Take the 2-minute tour ×
Stack Overflow is a question and answer site for professional and enthusiast programmers. It's 100% free, no registration required.

We have a stream in ClearCase UCM. We create Views on this stream and fetch code for Build purpose. The total data copied is 10 GB. This is a huge codebase. I decided to investigate what makes it huge.

I found:

1) Multiple versions of Third Party applications are stored in ClearCase

2) But only the latest Third Party applications are used by our application

3) Lots of obsolete and redundant code is available

I proposed:

1) Removal of old versions of Third Party applications using rmname (NOT rmelement) which will ensure the availability of element history

2) Removal of all redundant code

A total of 5 GB of obsolete data has been detected.

My Logic:

I think this is the best way to keep a stream of development clean. That is, the best way to organize a stream of development is to have the best, the cleanest and the leanest source code available.

Also, since all HISTORY will be available always in ClearCase, there is no need to panic about the deletion of elements.

I feel old, redundant and obsolete code and artifacts belong in HISTORY and not in the current stream of development.

Lastly, I feel ClearCase operations like making a baseline etc will take more time if we have bloat in the VOB. Since we do an incremental baseline for nightly builds, I do not think these obsolete items are baselined. But I feel all ClearCase operations are affected by bloat.

Is my LOGIC proper? Is my understanding of UCM ClearCase proper? *Please let me know the best practice in such cases.*

People at my work place do not want to delete the obsolete files although 5 GB data is obsolete in the current stream.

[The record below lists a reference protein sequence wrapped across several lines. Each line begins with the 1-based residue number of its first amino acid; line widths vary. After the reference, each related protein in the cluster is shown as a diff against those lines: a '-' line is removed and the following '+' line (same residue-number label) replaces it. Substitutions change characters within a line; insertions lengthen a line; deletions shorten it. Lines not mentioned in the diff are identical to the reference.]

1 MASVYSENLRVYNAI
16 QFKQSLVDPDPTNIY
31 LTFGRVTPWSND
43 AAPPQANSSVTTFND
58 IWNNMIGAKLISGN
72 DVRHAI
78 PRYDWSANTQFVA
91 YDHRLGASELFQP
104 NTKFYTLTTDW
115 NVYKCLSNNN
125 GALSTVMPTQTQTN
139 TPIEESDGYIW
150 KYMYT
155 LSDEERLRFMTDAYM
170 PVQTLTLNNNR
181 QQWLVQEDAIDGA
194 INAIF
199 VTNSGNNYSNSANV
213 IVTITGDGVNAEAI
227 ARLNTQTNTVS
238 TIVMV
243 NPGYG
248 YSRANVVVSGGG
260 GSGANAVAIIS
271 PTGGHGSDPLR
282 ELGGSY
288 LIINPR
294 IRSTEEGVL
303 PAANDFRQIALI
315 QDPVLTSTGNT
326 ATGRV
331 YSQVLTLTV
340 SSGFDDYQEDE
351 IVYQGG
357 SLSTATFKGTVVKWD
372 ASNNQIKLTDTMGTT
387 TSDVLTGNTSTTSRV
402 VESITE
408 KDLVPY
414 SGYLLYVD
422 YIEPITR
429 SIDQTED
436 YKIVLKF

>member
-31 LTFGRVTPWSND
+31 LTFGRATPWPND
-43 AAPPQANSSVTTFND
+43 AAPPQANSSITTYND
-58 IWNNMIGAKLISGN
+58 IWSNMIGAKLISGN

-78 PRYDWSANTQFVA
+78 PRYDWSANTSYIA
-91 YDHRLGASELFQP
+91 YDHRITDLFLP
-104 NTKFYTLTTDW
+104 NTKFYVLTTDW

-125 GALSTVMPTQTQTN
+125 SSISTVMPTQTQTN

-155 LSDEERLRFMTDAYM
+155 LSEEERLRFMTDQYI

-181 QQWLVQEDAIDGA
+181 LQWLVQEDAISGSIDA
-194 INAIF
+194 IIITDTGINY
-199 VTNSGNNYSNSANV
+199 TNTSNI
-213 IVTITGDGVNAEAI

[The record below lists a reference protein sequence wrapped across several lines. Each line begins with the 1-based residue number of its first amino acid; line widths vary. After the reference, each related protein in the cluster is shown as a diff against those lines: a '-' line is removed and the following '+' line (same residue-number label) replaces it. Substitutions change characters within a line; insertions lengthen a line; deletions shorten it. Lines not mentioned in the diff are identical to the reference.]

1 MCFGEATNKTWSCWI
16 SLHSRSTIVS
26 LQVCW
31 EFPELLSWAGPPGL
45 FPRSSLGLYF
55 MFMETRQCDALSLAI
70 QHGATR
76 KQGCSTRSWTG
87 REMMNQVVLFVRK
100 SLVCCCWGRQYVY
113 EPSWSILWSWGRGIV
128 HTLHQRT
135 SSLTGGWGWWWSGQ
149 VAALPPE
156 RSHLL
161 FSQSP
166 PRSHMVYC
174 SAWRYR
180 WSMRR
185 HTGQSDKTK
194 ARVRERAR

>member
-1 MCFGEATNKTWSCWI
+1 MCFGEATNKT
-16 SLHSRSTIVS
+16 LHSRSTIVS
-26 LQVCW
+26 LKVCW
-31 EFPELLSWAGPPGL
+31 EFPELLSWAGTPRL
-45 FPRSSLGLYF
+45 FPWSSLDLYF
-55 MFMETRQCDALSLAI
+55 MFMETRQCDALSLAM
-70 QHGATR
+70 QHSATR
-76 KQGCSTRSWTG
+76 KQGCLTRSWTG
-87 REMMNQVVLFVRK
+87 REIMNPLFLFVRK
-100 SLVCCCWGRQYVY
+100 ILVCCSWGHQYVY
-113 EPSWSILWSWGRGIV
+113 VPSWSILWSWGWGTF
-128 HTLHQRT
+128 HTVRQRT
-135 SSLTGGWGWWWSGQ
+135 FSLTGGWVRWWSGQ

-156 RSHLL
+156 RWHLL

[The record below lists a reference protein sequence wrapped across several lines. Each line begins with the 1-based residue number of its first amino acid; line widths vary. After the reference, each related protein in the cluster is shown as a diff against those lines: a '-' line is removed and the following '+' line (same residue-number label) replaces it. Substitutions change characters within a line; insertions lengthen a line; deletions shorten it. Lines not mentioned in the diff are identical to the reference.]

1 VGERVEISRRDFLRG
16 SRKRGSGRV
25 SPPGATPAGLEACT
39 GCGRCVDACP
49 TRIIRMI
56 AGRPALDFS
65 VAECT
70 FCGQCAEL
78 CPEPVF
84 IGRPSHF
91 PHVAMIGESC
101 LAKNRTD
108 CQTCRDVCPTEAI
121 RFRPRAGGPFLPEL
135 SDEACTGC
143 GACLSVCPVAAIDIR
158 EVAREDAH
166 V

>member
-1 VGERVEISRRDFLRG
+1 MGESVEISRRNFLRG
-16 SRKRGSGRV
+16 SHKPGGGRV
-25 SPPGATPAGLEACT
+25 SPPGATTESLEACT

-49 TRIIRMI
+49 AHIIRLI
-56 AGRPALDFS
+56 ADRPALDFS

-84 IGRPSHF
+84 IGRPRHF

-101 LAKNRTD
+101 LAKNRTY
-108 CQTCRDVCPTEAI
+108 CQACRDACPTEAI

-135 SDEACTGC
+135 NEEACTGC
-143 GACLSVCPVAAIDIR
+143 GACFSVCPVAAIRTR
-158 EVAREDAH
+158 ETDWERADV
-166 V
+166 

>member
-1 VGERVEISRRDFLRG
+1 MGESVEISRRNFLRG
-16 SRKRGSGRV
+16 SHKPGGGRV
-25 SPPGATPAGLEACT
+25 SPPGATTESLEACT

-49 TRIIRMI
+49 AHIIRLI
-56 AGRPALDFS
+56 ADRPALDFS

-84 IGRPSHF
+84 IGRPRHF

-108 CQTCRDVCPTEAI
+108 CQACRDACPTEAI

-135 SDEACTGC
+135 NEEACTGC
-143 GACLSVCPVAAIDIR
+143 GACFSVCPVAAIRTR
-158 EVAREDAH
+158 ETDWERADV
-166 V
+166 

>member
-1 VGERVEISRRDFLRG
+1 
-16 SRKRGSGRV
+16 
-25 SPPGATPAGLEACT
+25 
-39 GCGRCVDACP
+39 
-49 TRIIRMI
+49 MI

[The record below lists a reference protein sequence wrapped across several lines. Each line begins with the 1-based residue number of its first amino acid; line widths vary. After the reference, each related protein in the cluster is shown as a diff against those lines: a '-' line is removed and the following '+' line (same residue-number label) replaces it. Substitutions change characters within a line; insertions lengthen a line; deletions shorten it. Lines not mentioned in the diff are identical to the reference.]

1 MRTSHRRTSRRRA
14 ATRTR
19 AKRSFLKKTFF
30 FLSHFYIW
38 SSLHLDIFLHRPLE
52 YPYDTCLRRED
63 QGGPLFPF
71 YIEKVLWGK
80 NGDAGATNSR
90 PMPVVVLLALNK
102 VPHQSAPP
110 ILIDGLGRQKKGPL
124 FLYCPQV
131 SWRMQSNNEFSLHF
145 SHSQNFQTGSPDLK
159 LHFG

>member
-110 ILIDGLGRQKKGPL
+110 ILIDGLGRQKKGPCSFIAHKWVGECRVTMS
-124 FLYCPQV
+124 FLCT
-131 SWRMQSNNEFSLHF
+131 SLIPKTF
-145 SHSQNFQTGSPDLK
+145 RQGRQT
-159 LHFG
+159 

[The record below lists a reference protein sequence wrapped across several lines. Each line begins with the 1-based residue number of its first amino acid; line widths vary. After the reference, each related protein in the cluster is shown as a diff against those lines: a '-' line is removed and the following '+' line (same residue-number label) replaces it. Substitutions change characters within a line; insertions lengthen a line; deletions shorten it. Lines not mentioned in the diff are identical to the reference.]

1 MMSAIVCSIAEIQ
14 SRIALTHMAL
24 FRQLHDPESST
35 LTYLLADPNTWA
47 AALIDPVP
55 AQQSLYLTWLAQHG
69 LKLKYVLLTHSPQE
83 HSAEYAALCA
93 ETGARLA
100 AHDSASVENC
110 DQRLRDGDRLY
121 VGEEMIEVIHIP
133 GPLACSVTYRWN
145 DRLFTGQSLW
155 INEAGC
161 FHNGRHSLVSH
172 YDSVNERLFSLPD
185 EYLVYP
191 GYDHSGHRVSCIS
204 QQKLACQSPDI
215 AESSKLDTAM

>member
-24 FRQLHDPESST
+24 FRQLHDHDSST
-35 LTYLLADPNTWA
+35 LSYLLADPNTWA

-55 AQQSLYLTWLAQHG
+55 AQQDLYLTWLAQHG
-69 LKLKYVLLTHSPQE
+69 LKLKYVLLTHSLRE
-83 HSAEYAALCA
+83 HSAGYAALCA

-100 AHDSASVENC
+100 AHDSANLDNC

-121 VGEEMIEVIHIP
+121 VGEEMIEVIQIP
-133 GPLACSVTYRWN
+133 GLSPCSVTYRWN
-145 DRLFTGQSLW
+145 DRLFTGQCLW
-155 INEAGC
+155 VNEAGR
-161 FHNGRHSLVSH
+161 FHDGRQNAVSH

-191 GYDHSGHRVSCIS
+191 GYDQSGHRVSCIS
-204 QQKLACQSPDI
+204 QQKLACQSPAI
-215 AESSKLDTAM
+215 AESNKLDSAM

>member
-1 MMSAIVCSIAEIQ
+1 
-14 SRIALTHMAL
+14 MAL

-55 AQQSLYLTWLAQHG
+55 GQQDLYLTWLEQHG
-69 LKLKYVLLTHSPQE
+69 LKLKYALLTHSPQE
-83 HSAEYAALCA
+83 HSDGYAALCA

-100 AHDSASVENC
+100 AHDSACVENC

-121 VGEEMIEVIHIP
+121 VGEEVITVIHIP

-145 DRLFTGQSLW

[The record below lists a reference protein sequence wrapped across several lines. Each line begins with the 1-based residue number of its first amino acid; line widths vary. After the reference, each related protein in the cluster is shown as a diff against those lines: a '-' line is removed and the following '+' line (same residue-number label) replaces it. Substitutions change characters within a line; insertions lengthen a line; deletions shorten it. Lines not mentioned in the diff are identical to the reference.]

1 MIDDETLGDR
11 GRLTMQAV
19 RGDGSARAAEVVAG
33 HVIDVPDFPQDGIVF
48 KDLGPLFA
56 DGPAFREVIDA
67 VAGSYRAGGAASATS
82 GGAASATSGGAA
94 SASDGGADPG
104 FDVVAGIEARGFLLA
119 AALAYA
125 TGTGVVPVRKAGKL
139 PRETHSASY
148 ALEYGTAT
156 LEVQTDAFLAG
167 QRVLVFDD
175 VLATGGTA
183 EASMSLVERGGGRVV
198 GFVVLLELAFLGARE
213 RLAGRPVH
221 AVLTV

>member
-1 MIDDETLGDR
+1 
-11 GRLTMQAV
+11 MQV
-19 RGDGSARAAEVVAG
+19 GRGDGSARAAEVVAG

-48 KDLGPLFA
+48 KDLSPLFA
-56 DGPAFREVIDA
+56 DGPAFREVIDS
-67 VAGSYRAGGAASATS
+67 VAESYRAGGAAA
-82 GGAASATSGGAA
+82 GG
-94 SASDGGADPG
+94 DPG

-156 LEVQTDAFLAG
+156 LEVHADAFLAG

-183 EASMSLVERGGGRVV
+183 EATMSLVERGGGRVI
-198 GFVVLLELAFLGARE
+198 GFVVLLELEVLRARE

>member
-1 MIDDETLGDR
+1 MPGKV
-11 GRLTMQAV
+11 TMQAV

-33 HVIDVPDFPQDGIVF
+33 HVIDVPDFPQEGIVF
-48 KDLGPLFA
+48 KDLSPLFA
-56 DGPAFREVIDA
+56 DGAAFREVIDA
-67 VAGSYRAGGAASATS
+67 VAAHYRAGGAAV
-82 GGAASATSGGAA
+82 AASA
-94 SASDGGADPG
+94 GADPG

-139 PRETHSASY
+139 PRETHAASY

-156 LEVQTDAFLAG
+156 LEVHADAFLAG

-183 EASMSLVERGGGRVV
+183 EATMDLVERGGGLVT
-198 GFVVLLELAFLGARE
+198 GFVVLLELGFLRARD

Any help would be appreciated.

share|improve this question

1 Answer 1

up vote 0 down vote accepted

The best practice is actually separate from UCM in this case.
I too started by storing third-party binaries in ClearCase. It didn't scale well and the Vob started to get bloated, and simply too large to be managed (ie backed up) easily.

I now prefer storing third-parties in an artifact repository like Nexus, and add a little maven script to my build process in order to download the right binaries at the right versions, as declared in a pom.xml file.

Note that to remove old versions of a binaries from a vob, rmelem or rmver are really not advisable (risk of hyperlink corruption), but I used to do:

cleartool rmver -data aLargeBinary@/main/.../branch/OldVersion

That would keep the version in ClearCase, but would remove the version content (ie the large binary itself): that allowed for the Vob to get much smaller.


That being said, I agree with your general policies (especially regarding redundant code)

share|improve this answer
    
Thanks VonC. I do not want to risk a remver or rmelement. So can I go ahead with rmname for obsolete artifacts for now? –  msiyer Dec 26 '12 at 17:08
    
@msiyer yes, a rmname can be reversed so it is harmless (stackoverflow.com/a/8717755/6309). You might need -force if one version is checked out (stackoverflow.com/a/12350021/6309). rmver is quite dangerous (stackoverflow.com/a/4259212/6309). –  VonC Dec 26 '12 at 17:13
    
Thanks VonC for your help. As always :) –  msiyer Dec 26 '12 at 17:14

Your Answer

 
discard

By posting your answer, you agree to the privacy policy and terms of service.

Not the answer you're looking for? Browse other questions tagged or ask your own question.